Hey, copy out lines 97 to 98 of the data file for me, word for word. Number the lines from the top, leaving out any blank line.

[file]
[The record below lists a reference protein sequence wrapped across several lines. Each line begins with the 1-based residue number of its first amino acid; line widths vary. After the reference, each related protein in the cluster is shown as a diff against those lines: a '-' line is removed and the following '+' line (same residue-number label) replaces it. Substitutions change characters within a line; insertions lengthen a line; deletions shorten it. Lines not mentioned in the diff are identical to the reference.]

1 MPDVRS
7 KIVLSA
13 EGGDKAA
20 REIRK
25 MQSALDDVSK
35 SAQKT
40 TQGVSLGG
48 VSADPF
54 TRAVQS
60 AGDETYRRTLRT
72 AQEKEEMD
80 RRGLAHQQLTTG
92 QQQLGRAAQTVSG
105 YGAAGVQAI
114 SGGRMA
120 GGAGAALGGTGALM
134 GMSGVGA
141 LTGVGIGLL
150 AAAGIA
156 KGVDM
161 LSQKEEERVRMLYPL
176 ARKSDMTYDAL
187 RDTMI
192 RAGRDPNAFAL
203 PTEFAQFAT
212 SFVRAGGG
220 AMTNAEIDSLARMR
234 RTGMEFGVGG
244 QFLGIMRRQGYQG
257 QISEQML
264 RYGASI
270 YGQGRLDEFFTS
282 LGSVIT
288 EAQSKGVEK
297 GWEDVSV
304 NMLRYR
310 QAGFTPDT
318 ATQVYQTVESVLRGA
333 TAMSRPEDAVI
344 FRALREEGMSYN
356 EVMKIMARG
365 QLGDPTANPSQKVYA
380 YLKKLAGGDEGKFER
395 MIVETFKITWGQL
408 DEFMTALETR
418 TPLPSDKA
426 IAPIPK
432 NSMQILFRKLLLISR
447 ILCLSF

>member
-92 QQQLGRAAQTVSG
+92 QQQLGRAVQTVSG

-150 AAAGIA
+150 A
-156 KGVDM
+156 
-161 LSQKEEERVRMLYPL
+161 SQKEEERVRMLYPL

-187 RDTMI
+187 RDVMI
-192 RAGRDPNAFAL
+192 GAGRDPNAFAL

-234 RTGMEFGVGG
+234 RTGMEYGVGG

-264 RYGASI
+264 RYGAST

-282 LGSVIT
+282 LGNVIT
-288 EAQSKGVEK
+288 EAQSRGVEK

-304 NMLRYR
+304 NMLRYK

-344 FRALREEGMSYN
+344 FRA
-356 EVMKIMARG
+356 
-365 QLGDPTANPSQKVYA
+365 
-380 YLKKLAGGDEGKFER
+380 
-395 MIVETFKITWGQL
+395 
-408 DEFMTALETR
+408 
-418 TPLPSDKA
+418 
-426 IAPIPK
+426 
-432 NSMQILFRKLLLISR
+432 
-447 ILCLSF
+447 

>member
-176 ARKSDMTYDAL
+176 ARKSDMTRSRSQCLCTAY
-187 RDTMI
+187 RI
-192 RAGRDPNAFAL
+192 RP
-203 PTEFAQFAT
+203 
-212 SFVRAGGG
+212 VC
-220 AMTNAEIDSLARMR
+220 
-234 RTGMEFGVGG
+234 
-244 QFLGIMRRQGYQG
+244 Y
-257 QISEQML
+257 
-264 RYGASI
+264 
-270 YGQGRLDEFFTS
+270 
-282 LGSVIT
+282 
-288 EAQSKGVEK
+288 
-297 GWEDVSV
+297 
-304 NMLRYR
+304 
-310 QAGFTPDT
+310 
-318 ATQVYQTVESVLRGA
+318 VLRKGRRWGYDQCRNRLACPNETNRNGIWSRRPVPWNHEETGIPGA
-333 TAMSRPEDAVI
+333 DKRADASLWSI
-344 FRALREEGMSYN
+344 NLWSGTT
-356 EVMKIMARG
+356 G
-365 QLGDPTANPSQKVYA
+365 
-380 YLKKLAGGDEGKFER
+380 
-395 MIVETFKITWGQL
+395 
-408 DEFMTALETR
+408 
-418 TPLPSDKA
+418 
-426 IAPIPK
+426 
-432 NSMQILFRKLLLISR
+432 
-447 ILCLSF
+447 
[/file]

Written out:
-187 RDTMI
+187 RI